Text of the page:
amc.APPENDIX A NEW YORK STATE ADHERENCE SERVICES CONTACT LIST AIDS Community Resources Casey Cleary-Hammerstadt Deputy Executive Director 627 West Genesse St. Daniel Kaswan Director. Laurie Greenberg-Cardillo Manager.D. AIDS Program Administrator 47 New Scotland Av M Code 158 Albany. NY 12208 (518) 262-4432 Cliffog@mail. Mental Health and Treatment Adherence First Avenue at 16th Street New York. NY 13204 (315) 475-2430 Beth Israel Medical Center Albert Einstein College of Medicine Dr. Ph. Syracuse.Grugett@bellevue. HIV Medical Services 1300 Morris Park Ave Bronx.nychhc. New York 10461 (718) 665-7000 Bellevue Hospital Center Lucy Grugett Assistant 15 . NY 10016 (212) 562-5201 Albany Medical College George Clifford. 12 E 12 New York. Grants Management 462 First Avenue. New York 10003 (212) 420-2617 lgreenb@bethisraelny.

4th Floor Community Health Network Danita Djelosk Treatment Adherence Program Coordinator 87 North Clinton 16 . NY 14604 (585) Kings County Hospital Center John Krevitt. 247 Erie County Medical Center Kathleen Walsh MSW. NY 11203 (718) 245-2821 Krevittj@nychhc.. Room 3101A New York. ext. CSW AIDS Program Administrator 462 Grider St Buffalo. NY 10037 (212) 939-2948 Sbm20@columbia. MD Program Director Harlem Adherence to Treatment Support in Primary Care 506 Lenox Avenue. Project Director 722 West 168th Street.Columbia University School of Public Health Emilyn Harlem Hospital Center Sharon Mannheimer. NY 10032-2603 (212)305-4104 Montefiore Medical Center Jorge Rodriguez Administrative Director HIV/AIDS Services 111 East 210th Street Bronx. MPH Associate Director 451 Clarkson Avenue Brooklyn. Rm 1111 New York. NY 10467-2490 (718) 920-2199 Jorrodri@montefiore. NY 14215 (716) 898-4481 kwalsh@ecmc.

edu SUNY Downstate Medical Center Alexa Kazim Administrative Director STAR Health Center – HIV Service Box 1240. NY 11021 (516) 622-5070 or 5064 Schuval@lij. NY 11203 (718) 270-3818 17 . 450 Clarkson Avenue Village Center of Care Laurie Newman. #624 New York. NY 10014 (212) 337-5854 laurien@vcny. NY 10032-3710 (212) 305-8925 North Shore Long Island Jewish Medical Center -Schneider Children’s Hospital New York Presbyterian Medical Center Andrew Torres Coordinator. Infectious Diseases 2201 Hempstead Turnpike Mailbox 73 East Meadow. Suite 101 Great Neck.Nassau University Medical Center Getachew Feleke Chief. Education and Outreach 180 Fort Washington Avenue. NY 11554 (516) 572-6506 gfeleke@ncmc. MPH Director of Research 154 Christopher Street Suite 3A New York. Susan Schuval Section Head – Pediatric Immunology 865 Northern Blvd.kazim@downstate.

MS 18 . HIV Clinical Education and Adherence AIDS Care Center BHC-S022 Valhalla.Westchester Medical Center Richard Birchard. NY 10595-1689 (914) 493-1362 birchardR@wcmc.

residential treatment programs.Method Directly Observed Therapy APPENDIX B ADVANTAGES AND DISADVANTAGES OF ADHERENCE MEASURES Advantages Disadvantages ƒ 100% adherence. in theory ƒ Labor intensive ƒ Ideal method for ambulatory settings ƒ Concern for development of resistance if plan not followed ƒ Easy. in theory ƒ Labor intensive ƒ Ideal method for institutional settings (prisons. Stavudine (increased MCV).) Electronic monitoring ƒ Best correlation with virologic outcomes ƒ Allows more detailed view of non-adherence patterns ƒ Most accurate measure ƒ Not practical for complex regimens with multiple doses and/or dietary restrictions ƒ May compromise confidentiality ƒ Expensive and generally reserved for clinical trials ƒ Precludes use of pillbox ƒ Fails if multiple medications are kept in a single bottle or if multiple doses are taken out at one time ƒ Requires carrying the container ƒ Subject to “pocket doses” (removing more than one dose at a time) ƒ Does not guarantee that the patient took the medication Hematologic monitoring using either complete blood counts or expanded chemistry panels ƒ Confirms patient reporting ƒ Only effective for certain drugs: Zidovudine. minimal time commitment ƒ Patients may use more than one pharmacy ƒ Timely refilling of prescriptions correlates well with adherence ƒ Most successful when limited to patient using one pharmacist ƒ Is a useful adjunct to self-report ƒ Effective in understanding adherence behavior in large populations 19 ƒ Does not equate with medicationtaking . nursing homes. Indinavir (increased bilirubin) ƒ Not always reliable Modified Directly Observed Therapy (observation of most but not all medication doses) Pharmacy refill monitoring ƒ 100% adherence. etc.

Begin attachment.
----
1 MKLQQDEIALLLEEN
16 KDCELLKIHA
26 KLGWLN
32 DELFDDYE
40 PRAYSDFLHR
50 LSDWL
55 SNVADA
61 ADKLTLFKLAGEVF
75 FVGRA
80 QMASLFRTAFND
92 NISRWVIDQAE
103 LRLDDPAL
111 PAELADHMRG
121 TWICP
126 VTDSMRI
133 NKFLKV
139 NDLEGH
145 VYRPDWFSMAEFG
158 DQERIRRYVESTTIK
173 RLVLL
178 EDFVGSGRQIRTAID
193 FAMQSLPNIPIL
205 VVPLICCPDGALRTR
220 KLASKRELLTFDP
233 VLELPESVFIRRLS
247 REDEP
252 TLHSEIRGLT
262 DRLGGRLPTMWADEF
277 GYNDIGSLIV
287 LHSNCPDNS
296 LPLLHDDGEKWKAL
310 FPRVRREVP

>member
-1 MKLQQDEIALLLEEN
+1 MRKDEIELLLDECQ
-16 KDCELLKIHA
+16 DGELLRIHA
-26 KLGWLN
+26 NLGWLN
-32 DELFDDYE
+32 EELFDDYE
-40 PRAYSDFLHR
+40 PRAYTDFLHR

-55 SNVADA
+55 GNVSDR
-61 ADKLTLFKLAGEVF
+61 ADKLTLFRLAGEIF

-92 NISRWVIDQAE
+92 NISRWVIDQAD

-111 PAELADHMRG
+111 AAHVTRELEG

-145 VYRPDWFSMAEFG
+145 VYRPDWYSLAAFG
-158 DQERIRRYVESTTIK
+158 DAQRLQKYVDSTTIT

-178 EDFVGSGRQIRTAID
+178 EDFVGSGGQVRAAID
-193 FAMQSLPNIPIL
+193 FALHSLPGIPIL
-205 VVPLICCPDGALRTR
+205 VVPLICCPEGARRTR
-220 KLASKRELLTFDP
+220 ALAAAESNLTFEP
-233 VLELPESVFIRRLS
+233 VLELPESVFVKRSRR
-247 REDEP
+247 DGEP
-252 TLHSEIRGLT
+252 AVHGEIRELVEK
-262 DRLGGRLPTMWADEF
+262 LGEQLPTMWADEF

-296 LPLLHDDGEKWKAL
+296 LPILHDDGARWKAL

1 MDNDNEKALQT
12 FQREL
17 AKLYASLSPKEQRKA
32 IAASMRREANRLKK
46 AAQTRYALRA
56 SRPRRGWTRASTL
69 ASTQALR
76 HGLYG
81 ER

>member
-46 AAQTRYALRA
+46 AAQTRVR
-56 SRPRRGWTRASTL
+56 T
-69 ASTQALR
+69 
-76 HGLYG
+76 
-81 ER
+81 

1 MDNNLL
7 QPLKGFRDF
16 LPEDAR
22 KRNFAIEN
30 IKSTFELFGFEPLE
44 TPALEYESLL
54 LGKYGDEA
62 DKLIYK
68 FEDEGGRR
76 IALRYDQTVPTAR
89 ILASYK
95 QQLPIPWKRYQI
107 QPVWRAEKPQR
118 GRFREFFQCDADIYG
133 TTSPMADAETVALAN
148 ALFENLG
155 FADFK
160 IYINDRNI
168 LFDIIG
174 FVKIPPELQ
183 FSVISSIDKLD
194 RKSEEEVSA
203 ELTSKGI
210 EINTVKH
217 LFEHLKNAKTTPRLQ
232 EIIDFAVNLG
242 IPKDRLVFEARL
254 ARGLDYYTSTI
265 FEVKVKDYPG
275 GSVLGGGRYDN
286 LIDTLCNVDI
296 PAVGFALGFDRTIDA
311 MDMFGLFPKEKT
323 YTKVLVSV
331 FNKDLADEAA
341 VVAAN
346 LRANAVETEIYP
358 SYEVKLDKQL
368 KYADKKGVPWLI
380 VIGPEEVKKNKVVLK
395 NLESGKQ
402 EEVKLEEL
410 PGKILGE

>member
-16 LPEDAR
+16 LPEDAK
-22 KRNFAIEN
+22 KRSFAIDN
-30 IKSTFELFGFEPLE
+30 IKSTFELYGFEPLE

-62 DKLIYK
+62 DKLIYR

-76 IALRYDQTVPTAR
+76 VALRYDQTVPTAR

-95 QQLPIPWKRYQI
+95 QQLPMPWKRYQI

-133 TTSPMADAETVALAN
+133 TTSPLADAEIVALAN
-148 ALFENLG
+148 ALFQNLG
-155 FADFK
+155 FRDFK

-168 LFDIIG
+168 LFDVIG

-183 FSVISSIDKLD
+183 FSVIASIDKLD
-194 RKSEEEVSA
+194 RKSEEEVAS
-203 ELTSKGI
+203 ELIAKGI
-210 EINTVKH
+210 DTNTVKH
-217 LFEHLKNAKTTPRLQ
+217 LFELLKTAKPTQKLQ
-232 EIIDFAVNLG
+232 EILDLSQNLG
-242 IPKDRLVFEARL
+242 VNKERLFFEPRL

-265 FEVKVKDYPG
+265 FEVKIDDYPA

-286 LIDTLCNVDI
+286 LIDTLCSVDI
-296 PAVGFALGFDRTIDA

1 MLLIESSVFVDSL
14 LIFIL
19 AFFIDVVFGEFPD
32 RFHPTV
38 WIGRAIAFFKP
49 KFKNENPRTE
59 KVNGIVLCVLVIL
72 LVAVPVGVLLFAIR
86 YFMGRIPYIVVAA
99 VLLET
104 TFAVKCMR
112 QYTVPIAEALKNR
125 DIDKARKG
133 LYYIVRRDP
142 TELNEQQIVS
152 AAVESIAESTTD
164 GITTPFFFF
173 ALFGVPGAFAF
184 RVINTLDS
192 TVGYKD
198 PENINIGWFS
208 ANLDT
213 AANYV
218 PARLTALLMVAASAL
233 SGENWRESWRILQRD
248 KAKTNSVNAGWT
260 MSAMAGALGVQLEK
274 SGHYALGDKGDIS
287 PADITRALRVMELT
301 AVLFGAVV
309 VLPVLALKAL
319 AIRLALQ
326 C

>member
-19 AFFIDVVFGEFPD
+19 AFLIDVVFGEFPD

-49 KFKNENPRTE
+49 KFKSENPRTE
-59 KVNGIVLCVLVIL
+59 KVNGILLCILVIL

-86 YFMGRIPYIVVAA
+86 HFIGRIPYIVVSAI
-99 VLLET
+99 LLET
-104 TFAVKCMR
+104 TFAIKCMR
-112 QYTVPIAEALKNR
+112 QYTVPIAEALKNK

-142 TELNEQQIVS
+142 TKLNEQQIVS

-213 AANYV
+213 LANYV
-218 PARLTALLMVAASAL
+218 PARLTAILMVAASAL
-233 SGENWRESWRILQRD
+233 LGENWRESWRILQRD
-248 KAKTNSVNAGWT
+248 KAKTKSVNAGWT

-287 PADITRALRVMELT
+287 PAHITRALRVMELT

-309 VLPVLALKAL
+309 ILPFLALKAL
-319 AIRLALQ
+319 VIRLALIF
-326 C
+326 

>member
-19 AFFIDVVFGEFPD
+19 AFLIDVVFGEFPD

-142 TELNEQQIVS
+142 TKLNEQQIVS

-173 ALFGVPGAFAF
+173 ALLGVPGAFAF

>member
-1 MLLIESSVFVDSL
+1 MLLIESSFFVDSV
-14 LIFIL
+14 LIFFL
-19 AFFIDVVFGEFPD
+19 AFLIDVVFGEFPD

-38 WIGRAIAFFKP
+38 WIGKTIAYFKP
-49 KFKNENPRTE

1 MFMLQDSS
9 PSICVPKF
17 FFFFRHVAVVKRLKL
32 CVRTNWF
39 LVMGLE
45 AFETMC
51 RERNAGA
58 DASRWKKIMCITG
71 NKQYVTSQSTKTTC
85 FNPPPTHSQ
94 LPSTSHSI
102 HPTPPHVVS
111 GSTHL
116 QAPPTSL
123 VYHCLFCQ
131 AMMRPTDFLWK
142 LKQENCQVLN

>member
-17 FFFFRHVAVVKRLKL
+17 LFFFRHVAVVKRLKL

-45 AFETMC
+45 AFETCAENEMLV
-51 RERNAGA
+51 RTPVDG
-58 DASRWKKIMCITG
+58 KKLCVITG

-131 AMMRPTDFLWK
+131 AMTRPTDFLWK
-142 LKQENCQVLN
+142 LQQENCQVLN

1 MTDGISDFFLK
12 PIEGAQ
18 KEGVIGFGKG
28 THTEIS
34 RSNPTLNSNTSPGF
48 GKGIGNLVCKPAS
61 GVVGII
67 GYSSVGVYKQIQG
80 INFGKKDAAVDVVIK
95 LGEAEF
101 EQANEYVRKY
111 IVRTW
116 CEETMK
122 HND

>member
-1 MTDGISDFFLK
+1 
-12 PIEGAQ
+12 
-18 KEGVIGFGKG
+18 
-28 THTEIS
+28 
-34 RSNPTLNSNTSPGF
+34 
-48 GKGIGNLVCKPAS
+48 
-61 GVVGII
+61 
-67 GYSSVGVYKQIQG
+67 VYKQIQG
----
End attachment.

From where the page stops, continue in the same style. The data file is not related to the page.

“right” responses ƒ Inexpensive Therapeutic drug monitoring ƒ Overestimates adherence ƒ Low drug levels confirm nonadherence. but therapeutic drug levels do not confirm adherence ƒ Pharmacokinetic levels for most drugs have not been well established ƒ Only confirms the pre-measurement adherence.Pill counts ƒ Useful adjunct to self-report ƒ Unannounced pill counts may be more accurate ƒ Direct costs minimal ƒ Tends to overestimate adherence because of “pill dumping” before visit ƒ Casts provider in the role of medication monitor and not ally or advocate ƒ Indirect costs a concern due to time constraints ƒ Does not prove that patient actually took medication ƒ Most poorly correlated with actual adherence Provider estimation Self-report ƒ Easily obtained using patient interview or questionnaire (report of non-adherence is more reliable than report of adherence) ƒ Correlation is dependent on patient’s relationship with staff ƒ Individuals may give providers what they perceive as socially desirable. not all individuals with virologic failure will be poor adherers 20 ƒ Does not necessarily indicate nonadherence ƒ May overestimate adherence ƒ Virologic failure can be indicative of drug resistance . long-term adherence still unknown Viral load ƒ Can correlate with adherence ƒ Although poor adherence is associated with virologic failure.